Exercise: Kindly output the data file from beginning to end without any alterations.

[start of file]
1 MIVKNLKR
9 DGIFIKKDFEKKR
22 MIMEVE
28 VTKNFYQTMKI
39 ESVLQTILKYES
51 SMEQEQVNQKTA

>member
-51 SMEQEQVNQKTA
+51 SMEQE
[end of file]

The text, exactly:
1 MIVKNLKR
9 DGIFIKKDFEKKR
22 MIMEVE
28 VTKNFYQTMKI
39 ESVLQTILKYES
51 SMEQEQVNQKTA

>member
-51 SMEQEQVNQKTA
+51 SMEQE